This video hit Drudge Report this morning, showing a young rapper named Mr. EBT talking about "swipin' his EBT," (welfare card) and what he can and can't buy with it. Drudge linked the video as "Song Celbrates Welfare Card!"
The onslaught of conservative commenters from Drudge's link generally relayed criticism of the welfare state and for the video itself, which they certainly found to be celebrating welfare culture. Leftist commenters on the video, however, find it to be critical of welfare culture rather than a celebration of it. And like clockwork, they elicit the progressive's modus operandi by suggesting that anyone who criticizes the video is obviously an ignorant, right-wing racist. It's a simple matter of one thing invariably meaning another in the thought process of those with a leftist tilt. These progressives assume that conservatives are uneducated and uncultured, so they can't critically process the tongue-in-cheekery of the song and video. They assume that because conservatives don't like an expansive welfare state, they must be racists. And they assume that since these conservatives are readers of Drudge, they must therefore all be hatemongers like those nuts in the Tea Party.
But since some among the left have decided they know everything about me because I read the Drudge Report and I am against a welfare state, I feel the need for a disclaimer- I like rap music. I grew up with it. I listened to it avidly in high school in the mid-late 1990's when rap hit its stride. When the lines were drawn between East and West with Death Row and Bad Boy records, Too Short had set the rules for pimpin' with "Born to Mack," and Dre and Snoop had laid down the legendary "Chronic" album.
But something happened since then. What exactly that "something" was is a matter of perspective. I like to think it was the music that changed. That Jay-Z and Nelly ripping off beats from an '80s song and making up ridiculous lyrics to accompany the unoriginal score just didn't have the unique flavor of the gangsta rap of yesteryear. Or, maybe I just got older. Maybe a little of both.
So I guess that's why I think Drudgers could be forgiven for being unsure whether or not this video is satire lampooning welfare culture or it is a video celebrating it. Ever since Nelly hit it big singing about needing "two purr" of "Air Force Ones," it's a little hard to draw the distinction between what hip hop culture finds to be nonsense and what it accepts into its artistic canon. That song, about sneakers, could have just as easily been a joke, but it turns out it was not. Mr. EBT's song could just as easily be celebrating his lifestyle on welfare or making a joke about those who live that lifestyle on welfare. Without knowing Mr. EBT, his intention is obscure, despite those among the elitist left claiming that their preferred interpretation is undoubtedly the right one.
But that is not why conservatives get riled in seeing this video. What makes conservatives riled is that the video is a reminder, parody or not, that this problem with entitlement could not be more real.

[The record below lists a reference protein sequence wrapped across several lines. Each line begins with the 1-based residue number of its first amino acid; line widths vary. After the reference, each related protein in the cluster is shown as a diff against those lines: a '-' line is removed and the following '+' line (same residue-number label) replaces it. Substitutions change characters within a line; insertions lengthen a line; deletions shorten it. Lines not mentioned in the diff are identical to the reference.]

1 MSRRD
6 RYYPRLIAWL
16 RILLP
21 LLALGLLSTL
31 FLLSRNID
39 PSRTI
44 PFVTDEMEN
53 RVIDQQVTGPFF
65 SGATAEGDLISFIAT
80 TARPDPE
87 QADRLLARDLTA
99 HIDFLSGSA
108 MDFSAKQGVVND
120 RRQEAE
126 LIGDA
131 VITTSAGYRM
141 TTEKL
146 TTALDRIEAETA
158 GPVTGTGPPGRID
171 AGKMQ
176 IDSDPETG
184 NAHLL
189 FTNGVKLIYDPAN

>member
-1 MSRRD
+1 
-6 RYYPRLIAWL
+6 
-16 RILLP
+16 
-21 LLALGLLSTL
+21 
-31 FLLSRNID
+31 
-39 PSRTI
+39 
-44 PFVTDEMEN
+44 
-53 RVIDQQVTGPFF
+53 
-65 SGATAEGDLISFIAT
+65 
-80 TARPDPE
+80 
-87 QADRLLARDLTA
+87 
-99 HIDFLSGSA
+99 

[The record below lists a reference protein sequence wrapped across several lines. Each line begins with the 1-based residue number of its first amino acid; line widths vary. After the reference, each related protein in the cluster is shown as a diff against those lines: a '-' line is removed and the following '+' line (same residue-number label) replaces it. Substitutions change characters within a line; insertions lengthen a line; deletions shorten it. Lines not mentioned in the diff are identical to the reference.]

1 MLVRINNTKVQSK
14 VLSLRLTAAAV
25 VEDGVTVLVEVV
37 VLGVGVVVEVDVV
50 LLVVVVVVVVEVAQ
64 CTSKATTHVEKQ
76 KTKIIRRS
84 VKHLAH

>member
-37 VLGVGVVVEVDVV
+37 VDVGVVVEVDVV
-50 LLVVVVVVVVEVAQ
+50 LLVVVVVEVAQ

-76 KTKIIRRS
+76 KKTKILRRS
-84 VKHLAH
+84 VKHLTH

I've seen it firsthand. For a couple of years, I lived in the Third Ward in downtown Houston, directly adjacent to Clayton Homes, which is a public housing community. Of course, it wasn't the squalor that some might envision of public housing. Every window had a satellite dish, the apartments were relatively new, and the grounds were fairly well-kept on a daily basis. But once while living there, I witnessed something that will be etched in my mind forever when addressing entitlement. And interestingly enough, the very first thing I thought about when I saw this video.
I had come to be on friendly terms with the Korean-American who owned a convenience store in the area. When I walked in one evening, I stood in line with six other people who were in front of me. These six people were apparently doing some grocery shopping, as I saw in their hands many food items, such as Cheetos, donuts, Dr. Pepper, etc. There were two clerks working the one register, hurriedly scanning and sacking the various items, one of which was the owner. He saw me, and knew that I always paid in cash, and saw that I only had one item. After helping the immediate customer, he slid to the right and opened another register and asked me to come ahead and quickly pay so I could be on my way. A woman that remained in line became furious, so she said, "Why he get to go on up there?" He looked at her familiarly, and said "Because he's paying in cash and he's only got one item."
To this, she flipped and waved her Lonestar (welfare) card in the air, and said, "His money ain't no better than my money. I'm paying wit' my Visa." She smiled at me satisfactorily.
I looked at her, and all I could do was smile. I could do no more than stand there dumbly and wonder if she truly believed that she was spending her own money, and if she did, how far we had fallen as a society. Mr. EBT did much more than that- he wrote a song about her. Whether or not his song about her was a joke or a celebration that she gets to live this way doesn't matter. The fact is that she exists, with millions like her, offering nothing to society- only taking what she is given and feeling that she deserves that and so much more for having done nothing but simply exist.
So maybe Mr. EBT is suggesting that this society of dependency is a problem. If so, it's an interesting way to convey that truth. If not, he is simply part of that very serious problem.